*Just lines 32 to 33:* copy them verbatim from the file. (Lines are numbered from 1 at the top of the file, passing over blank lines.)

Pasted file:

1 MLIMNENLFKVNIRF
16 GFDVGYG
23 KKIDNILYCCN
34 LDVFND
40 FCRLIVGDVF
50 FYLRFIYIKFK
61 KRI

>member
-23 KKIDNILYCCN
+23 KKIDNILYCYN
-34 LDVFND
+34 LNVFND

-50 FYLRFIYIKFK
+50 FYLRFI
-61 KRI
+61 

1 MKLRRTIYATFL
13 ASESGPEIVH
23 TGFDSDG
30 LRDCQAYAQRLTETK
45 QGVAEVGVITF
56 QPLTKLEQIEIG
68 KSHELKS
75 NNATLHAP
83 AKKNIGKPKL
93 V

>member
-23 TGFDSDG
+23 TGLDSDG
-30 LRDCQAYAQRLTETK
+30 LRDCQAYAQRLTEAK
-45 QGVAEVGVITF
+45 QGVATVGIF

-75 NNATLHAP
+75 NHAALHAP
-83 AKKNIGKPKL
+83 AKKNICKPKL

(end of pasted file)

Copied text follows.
-45 QGVAEVGVITF
+45 QGVATVGIF